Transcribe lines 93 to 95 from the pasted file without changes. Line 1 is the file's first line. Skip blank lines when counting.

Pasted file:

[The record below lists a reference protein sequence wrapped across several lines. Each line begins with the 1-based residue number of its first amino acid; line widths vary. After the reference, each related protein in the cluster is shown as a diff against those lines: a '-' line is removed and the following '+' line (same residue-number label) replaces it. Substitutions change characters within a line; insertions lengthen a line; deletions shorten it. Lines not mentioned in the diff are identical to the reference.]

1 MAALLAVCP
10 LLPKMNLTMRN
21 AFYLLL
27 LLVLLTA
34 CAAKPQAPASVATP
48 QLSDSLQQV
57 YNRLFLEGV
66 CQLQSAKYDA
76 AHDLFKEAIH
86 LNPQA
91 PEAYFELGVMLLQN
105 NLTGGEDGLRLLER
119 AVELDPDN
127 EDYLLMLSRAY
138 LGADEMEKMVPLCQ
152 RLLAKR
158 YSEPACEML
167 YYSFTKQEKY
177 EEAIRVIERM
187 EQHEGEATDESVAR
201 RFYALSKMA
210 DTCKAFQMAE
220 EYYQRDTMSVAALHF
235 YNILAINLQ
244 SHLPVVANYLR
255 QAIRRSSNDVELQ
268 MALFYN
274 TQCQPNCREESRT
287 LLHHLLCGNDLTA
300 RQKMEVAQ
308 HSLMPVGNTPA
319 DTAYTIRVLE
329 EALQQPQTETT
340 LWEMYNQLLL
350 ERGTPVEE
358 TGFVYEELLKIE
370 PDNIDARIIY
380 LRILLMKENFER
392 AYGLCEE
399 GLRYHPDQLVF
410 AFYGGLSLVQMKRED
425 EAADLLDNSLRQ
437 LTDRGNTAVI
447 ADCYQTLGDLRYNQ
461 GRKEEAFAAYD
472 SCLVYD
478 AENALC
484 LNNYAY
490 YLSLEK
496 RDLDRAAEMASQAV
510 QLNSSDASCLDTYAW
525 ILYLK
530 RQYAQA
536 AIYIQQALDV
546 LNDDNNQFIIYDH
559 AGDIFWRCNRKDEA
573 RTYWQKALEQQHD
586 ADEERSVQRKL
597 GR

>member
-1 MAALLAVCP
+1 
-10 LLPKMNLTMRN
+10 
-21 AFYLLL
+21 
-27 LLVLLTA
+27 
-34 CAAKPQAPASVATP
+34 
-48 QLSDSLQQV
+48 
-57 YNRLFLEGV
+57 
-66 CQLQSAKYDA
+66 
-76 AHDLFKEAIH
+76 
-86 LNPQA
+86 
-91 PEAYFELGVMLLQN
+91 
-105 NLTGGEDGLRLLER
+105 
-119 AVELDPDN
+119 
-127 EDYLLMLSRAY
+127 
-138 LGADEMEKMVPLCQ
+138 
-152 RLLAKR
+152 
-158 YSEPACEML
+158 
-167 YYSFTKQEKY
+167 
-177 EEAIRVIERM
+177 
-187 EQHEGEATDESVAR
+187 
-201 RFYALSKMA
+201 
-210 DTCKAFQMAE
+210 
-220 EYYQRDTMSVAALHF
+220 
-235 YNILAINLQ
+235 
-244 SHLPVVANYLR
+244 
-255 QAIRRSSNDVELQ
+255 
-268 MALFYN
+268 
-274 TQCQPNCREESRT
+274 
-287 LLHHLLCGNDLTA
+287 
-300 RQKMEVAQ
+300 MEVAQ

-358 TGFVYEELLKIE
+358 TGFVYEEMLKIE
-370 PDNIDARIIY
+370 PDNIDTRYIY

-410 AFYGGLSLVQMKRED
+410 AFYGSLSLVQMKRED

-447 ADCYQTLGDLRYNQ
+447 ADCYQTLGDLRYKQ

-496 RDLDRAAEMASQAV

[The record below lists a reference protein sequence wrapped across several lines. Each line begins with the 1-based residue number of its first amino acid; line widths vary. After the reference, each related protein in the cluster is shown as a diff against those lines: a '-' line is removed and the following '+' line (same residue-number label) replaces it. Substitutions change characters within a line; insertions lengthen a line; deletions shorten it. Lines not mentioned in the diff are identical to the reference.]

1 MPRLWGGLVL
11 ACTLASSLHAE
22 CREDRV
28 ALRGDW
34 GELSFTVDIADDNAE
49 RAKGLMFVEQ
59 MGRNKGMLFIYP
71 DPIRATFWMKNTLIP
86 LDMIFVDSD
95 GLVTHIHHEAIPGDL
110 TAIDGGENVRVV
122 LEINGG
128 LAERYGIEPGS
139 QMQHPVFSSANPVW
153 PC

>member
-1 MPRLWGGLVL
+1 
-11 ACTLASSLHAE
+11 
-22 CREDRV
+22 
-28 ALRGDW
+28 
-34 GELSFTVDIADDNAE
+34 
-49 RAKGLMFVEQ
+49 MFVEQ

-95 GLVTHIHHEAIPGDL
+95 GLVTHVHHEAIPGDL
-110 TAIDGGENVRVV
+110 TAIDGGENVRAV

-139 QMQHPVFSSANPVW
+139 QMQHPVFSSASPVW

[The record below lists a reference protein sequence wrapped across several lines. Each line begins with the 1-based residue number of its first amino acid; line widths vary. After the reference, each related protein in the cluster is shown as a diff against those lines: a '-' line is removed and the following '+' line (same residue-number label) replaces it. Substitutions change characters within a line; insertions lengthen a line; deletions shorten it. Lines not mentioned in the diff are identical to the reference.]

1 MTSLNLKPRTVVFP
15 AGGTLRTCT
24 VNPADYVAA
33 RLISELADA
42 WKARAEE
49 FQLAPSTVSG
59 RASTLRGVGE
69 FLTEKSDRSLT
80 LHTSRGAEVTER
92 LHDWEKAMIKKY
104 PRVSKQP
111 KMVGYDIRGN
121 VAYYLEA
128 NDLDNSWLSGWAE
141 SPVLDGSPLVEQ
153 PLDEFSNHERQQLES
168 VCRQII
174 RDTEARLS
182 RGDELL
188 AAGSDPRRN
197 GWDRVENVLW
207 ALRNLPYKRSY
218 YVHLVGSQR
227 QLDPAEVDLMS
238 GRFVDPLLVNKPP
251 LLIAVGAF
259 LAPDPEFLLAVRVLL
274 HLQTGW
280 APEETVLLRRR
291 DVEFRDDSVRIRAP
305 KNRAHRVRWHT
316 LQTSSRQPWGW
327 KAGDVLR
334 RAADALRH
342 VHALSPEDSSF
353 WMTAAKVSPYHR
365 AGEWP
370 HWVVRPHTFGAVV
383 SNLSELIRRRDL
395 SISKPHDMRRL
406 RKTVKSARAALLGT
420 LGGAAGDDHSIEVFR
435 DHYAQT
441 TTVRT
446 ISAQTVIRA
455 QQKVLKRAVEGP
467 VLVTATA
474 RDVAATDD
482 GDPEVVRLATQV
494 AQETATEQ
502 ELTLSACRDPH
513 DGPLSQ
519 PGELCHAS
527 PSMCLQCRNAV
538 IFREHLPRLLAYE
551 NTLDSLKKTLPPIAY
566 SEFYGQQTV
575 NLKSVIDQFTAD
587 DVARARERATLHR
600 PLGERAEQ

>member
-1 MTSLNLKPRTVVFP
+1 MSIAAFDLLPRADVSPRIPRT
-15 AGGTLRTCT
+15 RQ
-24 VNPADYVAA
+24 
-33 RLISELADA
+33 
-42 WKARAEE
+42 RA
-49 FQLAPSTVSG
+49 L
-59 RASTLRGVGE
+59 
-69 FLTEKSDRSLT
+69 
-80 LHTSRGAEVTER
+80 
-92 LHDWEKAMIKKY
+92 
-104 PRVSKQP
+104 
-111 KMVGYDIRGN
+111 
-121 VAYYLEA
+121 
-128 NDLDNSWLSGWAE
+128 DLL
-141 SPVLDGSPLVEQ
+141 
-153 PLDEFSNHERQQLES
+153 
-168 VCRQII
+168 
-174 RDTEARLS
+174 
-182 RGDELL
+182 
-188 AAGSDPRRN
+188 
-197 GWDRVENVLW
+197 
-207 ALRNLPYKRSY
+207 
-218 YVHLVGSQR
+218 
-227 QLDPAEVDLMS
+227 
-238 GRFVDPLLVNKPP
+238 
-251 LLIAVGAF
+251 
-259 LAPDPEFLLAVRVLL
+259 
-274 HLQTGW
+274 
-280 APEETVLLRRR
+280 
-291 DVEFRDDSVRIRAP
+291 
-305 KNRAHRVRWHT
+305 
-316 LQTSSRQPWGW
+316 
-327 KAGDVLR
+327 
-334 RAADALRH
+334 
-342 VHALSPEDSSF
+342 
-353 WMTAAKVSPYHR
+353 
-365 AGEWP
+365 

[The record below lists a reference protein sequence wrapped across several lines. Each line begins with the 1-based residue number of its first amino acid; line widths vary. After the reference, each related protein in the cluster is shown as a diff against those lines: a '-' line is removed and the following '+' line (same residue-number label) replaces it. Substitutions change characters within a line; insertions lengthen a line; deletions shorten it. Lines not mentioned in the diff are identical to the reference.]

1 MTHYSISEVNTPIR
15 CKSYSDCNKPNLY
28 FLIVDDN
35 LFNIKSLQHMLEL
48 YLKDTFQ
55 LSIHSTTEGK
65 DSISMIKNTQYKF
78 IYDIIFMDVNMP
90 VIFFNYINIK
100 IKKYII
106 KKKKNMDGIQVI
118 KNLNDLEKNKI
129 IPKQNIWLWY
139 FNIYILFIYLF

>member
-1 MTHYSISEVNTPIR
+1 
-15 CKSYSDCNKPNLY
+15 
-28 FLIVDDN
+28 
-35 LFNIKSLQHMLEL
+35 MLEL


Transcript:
+152 
-158 YSEPACEML
+158 